Fences have gone up, heavy machinery has moved in and blighted properties are coming down in Washington’s primary business district.

Long-awaited demolition has begun on a stretch of storefronts at the nexus of North Main and West Chestnut streets. Actually, it is one parcel encompassing two buildings: one featuring the addresses of 93 to 95 North Main, the other around the corner at 8 through 22 West Chestnut.

“This will remove the blighting influence that has keep people from coming to town to shop or rent,” said Rob Phillips, assistant community development director for the Washington County Redevelopment Authority, which has been working with city government on this project.

“These buildings have been vacant for a lot of years, an eyesore,” he added. “The city has prioritized this. Demolition is a last resort, but in this case it’s the only option. The roof has collapsed.”

That parcel, with multiple storefronts, was condemned a year or so ago. Phillips identified Mark Albert Smith as the owner of both buildings.

The project, however, does not include the structure at 15 N. Main that partially collapsed in 2017, trapping a woman for 10 hours.

Demolition, including asbestos removal, began last weekend, and the building on West Chestnut is down, Phillips said Thursday. He estimated that phase should take “a week or so,” with restoration ending two to three months afterward.

That parcel “needed to come down for a long time,” Washington Mayor Scott Putnam said, explaining that identifying the owner, scheduling hearings, hiring project managers and lining up funding is a tedious process.

The razing of another nearby structure could be ahead, too. A building on West Chestnut is in disrepair, between the corner building on North Main and Shorty’s restaurant – and may have to be toppled at some point. Phillips said Washington’s Citywide Development Corp. owns that building.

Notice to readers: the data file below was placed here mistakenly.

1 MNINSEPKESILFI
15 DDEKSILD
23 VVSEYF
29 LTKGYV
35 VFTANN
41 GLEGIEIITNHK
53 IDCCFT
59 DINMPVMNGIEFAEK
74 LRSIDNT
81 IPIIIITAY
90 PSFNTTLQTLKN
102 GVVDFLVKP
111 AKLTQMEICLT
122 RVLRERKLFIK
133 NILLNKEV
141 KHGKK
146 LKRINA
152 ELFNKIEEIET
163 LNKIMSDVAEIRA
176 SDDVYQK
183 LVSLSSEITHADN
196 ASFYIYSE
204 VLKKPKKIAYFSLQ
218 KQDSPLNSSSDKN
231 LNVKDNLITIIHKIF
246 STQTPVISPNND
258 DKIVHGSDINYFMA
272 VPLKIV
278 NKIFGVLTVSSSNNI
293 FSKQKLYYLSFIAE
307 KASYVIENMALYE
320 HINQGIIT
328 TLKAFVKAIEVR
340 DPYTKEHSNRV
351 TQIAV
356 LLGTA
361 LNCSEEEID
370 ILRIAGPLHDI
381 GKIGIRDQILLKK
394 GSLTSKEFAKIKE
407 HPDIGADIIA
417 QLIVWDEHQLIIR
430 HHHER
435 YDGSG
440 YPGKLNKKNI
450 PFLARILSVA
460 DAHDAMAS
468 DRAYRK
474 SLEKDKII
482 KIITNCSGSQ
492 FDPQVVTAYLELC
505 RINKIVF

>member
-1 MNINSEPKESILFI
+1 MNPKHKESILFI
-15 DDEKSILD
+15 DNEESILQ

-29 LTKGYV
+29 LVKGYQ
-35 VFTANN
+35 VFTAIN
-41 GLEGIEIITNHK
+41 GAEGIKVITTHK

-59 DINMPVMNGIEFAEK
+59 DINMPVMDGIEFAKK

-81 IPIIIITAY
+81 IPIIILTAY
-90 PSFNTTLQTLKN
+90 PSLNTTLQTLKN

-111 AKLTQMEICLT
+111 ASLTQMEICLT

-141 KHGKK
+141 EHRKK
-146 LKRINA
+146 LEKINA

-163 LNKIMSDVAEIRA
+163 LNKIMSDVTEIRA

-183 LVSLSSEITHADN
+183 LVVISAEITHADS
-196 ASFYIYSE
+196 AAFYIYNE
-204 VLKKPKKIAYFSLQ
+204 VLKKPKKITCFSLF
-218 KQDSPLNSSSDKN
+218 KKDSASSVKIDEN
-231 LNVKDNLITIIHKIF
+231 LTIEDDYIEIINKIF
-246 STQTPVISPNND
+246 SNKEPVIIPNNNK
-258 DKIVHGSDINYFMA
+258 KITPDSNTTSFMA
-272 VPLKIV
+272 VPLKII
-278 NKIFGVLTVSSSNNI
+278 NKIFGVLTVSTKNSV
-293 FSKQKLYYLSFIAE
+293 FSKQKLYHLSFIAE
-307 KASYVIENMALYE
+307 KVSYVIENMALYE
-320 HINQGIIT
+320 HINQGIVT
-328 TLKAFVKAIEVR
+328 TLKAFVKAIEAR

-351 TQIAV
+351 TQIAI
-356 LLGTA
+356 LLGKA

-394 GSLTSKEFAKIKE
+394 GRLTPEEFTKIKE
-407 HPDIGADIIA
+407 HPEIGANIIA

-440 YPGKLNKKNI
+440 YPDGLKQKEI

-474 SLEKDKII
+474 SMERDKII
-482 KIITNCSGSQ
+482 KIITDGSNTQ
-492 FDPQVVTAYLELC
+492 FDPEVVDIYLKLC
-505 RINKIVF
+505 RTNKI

He pegged the cost of the project at $244,120, which will be covered by funding from Washington County’s Local Share Account. The city is using the $300,000 it received from the 2019 LSA disbursement to be used for demolition activities, including this project.

Christy Rowing realizes this project has taken awhile to unfold, but is gratified that is progressing. Rowing, executive director of the CDC, said in a statement: “We appreciate the stakeholders of Washington for their patience as we all worked through the funding and due diligence of this long-overdue project.

“We know that this will not only change the physical streetscape of Washington, but also the community’s pride in Main Street.”

Rebuilding this part of the business district could be a major boost to the city, and complement the revival that has taken place along South Main during the past decade.

Shana Brown, the city’s fairly new Main Street manager, is excited about the possibilities that could unfold.

“We have a lot of great things happening in Washington, which could vault us further into renovation,” she said. “There are a few other properties in town where we should see changes.”

Brown said two new city businesses will have grand openings this week: The Nutrition Fix, on South Main near West Maiden Street, and Cloud Nine Nail Bar, on East Wheeling Street. And Upper Crust, a once-popular restaurant at South Main and West Maiden St., is targeted to reopen in the city this fall, at the corner of Beau Street and North Main.

“The big thing is for people to keep supporting businesses,” Brown said.

EADS Group of North Huntingdon, Westmoreland County, is being paid $219,000 as engineer of this project. BJC Enterprises inc. of Monroeville will receive $25,120 to clear the site and back fill once that work is done.

Once all of that happens, visions of a more modern downtown may materialize.

“We hope someone looks at this as a potential development site,” Phillips said.

“There will be some headaches, like with any project,” Putnam said, “but this will be a better visual for the city of Washington.”

Business Writer

Rick Shrum joined the Observer-Reporter as a reporter in 2012, after serving as a section editor, sports reporter and copy editor at the Pittsburgh Post-Gazette. Rick has won eight individual writing awards, including two Golden Quills.

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